33.94(a)(1) to show blade containment after a failure of the blade at 
the outermost retention feature.
    The FAA determined that the requirements of Sec.  33.94(a)(1) are 
based on metallic blade characteristics and service history, and were 
not appropriate for the unusual design features of the composite fan 
blade design planned for the GE90-76B, -77B, -85B, -90B, -94B model 
turbofan engines. The FAA determined that a more realistic blade 
retention test would be achieved with a fan blade failure at the inner 
annulus flow path line (the complete airfoil only) instead of the 
outermost blade retention feature as currently required by Sec.  
33.94(a)(1).
    The FAA, therefore, issued special conditions SC-33-ANE-88 on 
February 1, 1995 for the GE90-76B, -77B, -85B, -90B, -94B engine 
models. These special conditions defined additional safety standards 
for the carbon graphite composite fan blades that were appropriate for 
the unusual design features of those fan blades and that were 
determined to be necessary to establish a level of safety equivalent to 
that established by the airworthiness standards of Sec.  33.94(a)(1). 
The FAA later determined that these special conditions continued to be 
appropriate for the amended type certificate applied to the GE90-110B1, 
-113B, and -115B engine models.
    The FAA also determined that the composite fan blade design and 
construction presents factors other than the expected location of a 
blade failure that must be considered. Tests and analyses must account 
for the effects of in-service deterioration of, manufacturing and 
materials variations in, and environmental effects on, the composite 
material. Tests and analyses

[[Page 66889]]

must also show that a lightning strike on a composite fan blade will 
not result in a hazardous condition to the aircraft and that the engine 
will continue to meet the requirements of Sec.  33.75.
    Therefore, due to the close similarity of the GEnx model series fan 
blade design to the previously certified GE90 model series fan blade 
design, the FAA is proposing to issue similar special conditions as 
part of the type certification basis for the GEnx engine models in lieu 
of direct compliance to Sec.  33.94(a)(1). These special conditions 
define the additional requirements that the Administrator considers 
necessary to establish a level of safety equivalent to that which would 
be established by direct compliance to the airworthiness standards of 
Sec.  33.94(a)(1).

Type Certification Basis

    Under 14 CFR 21.17, GE must show that the GEnx series turbofan 
engine models meet the requirements of the applicable provisions of 
Sec.  21.21 and part 33. The FAA has determined that the applicable 
airworthiness regulations in part 33 do not contain adequate or 
appropriate safety standards for the GEnx series turbofan engine models 
because of its novel and unusual fan blade design features. Therefore, 
these special conditions are prescribed under the provisions of 14 CFR 
11.19 and Sec.  21.16, and will become part of the type certification 
basis of the GEnx engine in accordance with 14 CFR 21.17(a)(2).
    As discussed above, these special conditions apply only to the GEnx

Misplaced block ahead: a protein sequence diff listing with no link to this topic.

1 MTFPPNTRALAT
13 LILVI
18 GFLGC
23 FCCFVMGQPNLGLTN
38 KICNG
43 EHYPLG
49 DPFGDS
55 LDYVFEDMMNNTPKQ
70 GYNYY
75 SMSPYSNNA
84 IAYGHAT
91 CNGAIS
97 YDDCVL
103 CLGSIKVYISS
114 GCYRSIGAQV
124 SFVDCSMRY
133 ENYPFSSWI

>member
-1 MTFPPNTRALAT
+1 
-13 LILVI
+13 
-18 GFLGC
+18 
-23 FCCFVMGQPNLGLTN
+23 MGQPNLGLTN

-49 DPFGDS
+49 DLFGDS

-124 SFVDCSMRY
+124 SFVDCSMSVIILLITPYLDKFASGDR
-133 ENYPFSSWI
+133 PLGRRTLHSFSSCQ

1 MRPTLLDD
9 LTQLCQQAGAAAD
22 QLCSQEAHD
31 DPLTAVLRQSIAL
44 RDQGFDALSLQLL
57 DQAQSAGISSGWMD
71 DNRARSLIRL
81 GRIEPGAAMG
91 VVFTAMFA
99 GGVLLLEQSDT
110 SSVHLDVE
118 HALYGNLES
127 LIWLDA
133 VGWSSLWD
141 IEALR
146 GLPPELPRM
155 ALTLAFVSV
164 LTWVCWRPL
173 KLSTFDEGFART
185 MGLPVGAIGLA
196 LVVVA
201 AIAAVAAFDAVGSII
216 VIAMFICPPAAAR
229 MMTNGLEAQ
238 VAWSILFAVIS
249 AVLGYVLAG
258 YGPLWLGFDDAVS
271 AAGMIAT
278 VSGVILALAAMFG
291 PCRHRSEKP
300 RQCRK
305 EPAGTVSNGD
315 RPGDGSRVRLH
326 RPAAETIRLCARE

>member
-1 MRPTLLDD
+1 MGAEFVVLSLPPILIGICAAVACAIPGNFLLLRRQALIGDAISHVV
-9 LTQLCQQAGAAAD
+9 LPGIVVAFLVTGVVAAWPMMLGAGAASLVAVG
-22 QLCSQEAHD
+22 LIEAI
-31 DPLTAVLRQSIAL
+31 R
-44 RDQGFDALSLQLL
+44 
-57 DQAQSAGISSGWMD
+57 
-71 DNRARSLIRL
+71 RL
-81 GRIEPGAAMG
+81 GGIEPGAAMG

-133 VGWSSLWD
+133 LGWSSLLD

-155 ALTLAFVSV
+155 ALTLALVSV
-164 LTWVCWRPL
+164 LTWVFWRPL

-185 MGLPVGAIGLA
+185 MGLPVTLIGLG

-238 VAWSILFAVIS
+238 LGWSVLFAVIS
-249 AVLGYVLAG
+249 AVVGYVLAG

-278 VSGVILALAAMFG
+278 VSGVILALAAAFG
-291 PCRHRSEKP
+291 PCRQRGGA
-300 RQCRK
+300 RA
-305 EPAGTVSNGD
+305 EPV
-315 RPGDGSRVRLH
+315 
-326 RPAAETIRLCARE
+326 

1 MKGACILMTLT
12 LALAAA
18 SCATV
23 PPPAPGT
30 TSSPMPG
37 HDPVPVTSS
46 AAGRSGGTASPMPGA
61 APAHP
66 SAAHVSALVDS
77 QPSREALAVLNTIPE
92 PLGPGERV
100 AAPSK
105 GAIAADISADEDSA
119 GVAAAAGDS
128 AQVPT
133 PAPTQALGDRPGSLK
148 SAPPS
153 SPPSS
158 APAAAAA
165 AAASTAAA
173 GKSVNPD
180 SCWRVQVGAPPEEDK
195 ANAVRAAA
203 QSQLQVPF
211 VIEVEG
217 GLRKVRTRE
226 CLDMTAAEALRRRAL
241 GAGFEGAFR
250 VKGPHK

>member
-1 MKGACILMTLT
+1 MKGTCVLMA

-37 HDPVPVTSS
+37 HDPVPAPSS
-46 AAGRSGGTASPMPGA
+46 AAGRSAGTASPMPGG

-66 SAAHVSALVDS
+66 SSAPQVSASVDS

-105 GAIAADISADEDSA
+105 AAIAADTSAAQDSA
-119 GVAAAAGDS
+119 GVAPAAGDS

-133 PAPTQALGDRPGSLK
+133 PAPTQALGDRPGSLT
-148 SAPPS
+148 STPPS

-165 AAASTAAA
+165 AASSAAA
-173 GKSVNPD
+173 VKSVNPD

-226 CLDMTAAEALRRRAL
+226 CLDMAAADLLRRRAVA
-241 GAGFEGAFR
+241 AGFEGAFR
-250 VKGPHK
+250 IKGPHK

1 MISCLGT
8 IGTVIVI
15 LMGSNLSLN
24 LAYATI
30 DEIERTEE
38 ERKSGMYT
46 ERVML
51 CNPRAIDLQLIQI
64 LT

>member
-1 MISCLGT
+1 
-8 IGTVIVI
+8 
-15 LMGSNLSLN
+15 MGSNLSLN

series turbofan engine models. If the type certificate for those models 
is amended later to include any other models that incorporate the same 
novel or unusual design features, these special conditions would also 
apply to the other models under the provisions of 14 CFR 21.101(a)(1).

Novel or Unusual Design Features

    The GEnx-1B54, -1B58, -1B64, -1B67, -70B, -1B70/72, -1B70/75, -72B 
and -75B engine models will incorporate the following novel or unusual 
design features: fan blades to be manufactured using carbon graphite 
composite material that incorporates metal leading and training edges.

Applicability

    As discussed above, these special conditions apply only to the 
GEnx-1B54, -1B58, -1B64, -1B67, -70B, -1B70/72, -1B70/75, -72B and -75B 
turbofan engine models. If GE applies later for a change to the type 
certificate to include another model incorporating the same novel or 
unusual fan blade design features, these special conditions would apply 
to that model as well.

Conclusion

    This action affects only the carbon fiber composite fan blade 
design features on the GEnx series turbofan engine models. It is not a 
rule of general applicability, and it affects only the General Electric 
Company which has applied to the FAA for certification of these fan 
blade design features.

List of Subjects in 14 CFR Part 33

    Air transportation, Aircraft, Aviation safety, Safety.

    The authority citation for these special conditions continues to 
read as follows:

    Authority: 49 U.S.C. 106(g), 40113, 44701-44702, 44704.

The Proposed Special Conditions

    Accordingly, the Federal Aviation Administration (FAA) proposes the 
following special conditions as part of the type certification basis 
for the GEnx series turbofan engines.
    1. In lieu of the fan blade containment test with the fan blade 
failing at the outermost retention groove as specified in Sec.  
33.94(a)(1), complete the following requirements:
    (a) Conduct an engine fan blade containment test with the fan blade 
failing at the inner annulus flow path line.
    (b) Substantiate by test and analyses, or other methods acceptable 
to the Administrator, that a minimum material properties fan disk and 
fan blade retention system can withstand without failure a centrifugal 
load equal to two times the maximum load which the retention system 
could experience within approved engine operating limitations. The fan 
blade retention system includes the portion of the fan blade from the 
inner annulus flow path line inward to the blade dovetail, the blade 
retention components, and the fan disk and fan blade attachment 
features.
    (c) Using a procedure approved by the Administrator, establish an 
operating limitation that specifies the maximum allowable number of 
start-stop stress cycles for the fan blade retention systems. The life 
evaluation shall include the combined effects of high cycle and low 
cycle fatigue. If the operating limitation is less than 100,000 cycles, 
that limitation must be specified in Chapter 5 of the Engine Manual 
Airworthiness Limitation Section.
    (d) Substantiate that, during the service life of the engine, the 
total probability of the occurrence of a hazardous engine effect 
defined in Sec.  33.75 due to an individual blade retention system 
failure resulting from all possible causes will be extremely 
improbable, with a cumulative calculated probability of failure of less 
than 10-9 per engine flight hour.
    (e) Substantiate by test or analysis that not only will the engine 
continue to meet the requirements of Sec.  33.75 following a lightning 
strike on the composite fan blade structure, but that the lightning 
strike will also not cause damage to the fan blades that would prevent 
continued safe operation of the affected engine.
    (f) Account for the effects of in-service deterioration, 
manufacturing variations, minimum material properties, and 
environmental effects during the tests and analyses required by 
paragraphs (a), (b), (c), (d), and (e) of these special conditions.
    (g) Propose fleet leader monitoring and field sampling programs for 
the GEnx engine fan blades that will monitor the effects of usage on 
fan blade and retention system integrity. The sampling program should 
use the experience gained on current GE90 engine model monitoring 
programs, and must be approved by the FAA prior to certification of the 
GEnx engine models.

    Issued in Burlington, Massachusetts on November 7, 2006.
Francis A. Favara,
Manager, Engine and Propeller Directorate, Aircraft Certification 
Service.
[FR Doc. 06-9230 Filed 11-16-06; 8:45 am]
BILLING CODE 4910-13-M